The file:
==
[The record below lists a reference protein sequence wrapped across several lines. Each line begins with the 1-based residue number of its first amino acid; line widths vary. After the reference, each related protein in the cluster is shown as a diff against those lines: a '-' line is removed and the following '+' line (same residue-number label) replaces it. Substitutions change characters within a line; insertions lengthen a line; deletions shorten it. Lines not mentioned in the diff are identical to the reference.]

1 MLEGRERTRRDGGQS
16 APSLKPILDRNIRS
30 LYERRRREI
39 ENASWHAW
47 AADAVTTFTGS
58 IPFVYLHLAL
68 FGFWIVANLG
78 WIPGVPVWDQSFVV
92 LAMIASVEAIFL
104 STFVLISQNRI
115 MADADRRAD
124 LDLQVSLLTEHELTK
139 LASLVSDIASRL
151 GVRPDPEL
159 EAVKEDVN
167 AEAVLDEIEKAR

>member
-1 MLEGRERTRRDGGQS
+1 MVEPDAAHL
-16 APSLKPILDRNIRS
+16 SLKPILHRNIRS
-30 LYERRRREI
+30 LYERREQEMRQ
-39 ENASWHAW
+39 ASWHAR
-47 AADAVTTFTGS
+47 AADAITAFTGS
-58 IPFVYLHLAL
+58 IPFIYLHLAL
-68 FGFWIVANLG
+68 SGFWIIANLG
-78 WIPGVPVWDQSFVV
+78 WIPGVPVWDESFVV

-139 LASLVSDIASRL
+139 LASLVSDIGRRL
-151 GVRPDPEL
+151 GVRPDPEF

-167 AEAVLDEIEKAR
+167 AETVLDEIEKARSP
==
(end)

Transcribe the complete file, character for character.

[The record below lists a reference protein sequence wrapped across several lines. Each line begins with the 1-based residue number of its first amino acid; line widths vary. After the reference, each related protein in the cluster is shown as a diff against those lines: a '-' line is removed and the following '+' line (same residue-number label) replaces it. Substitutions change characters within a line; insertions lengthen a line; deletions shorten it. Lines not mentioned in the diff are identical to the reference.]

1 MLEGRERTRRDGGQS
16 APSLKPILDRNIRS
30 LYERRRREI
39 ENASWHAW
47 AADAVTTFTGS
58 IPFVYLHLAL
68 FGFWIVANLG
78 WIPGVPVWDQSFVV
92 LAMIASVEAIFL
104 STFVLISQNRI
115 MADADRRAD
124 LDLQVSLLTEHELTK
139 LASLVSDIASRL
151 GVRPDPEL
159 EAVKEDVN
167 AEAVLDEIEKAR

>member
-1 MLEGRERTRRDGGQS
+1 MVEPDAAHL
-16 APSLKPILDRNIRS
+16 SLKPILHRNIRS
-30 LYERRRREI
+30 LYERREQEMRQ
-39 ENASWHAW
+39 ASWHAR
-47 AADAVTTFTGS
+47 AADAITAFTGS
-58 IPFVYLHLAL
+58 IPFIYLHLAL
-68 FGFWIVANLG
+68 SGFWIIANLG
-78 WIPGVPVWDQSFVV
+78 WIPGVPVWDESFVV

-139 LASLVSDIASRL
+139 LASLVSDIGRRL
-151 GVRPDPEL
+151 GVRPDPEF

-167 AEAVLDEIEKAR
+167 AETVLDEIEKARSP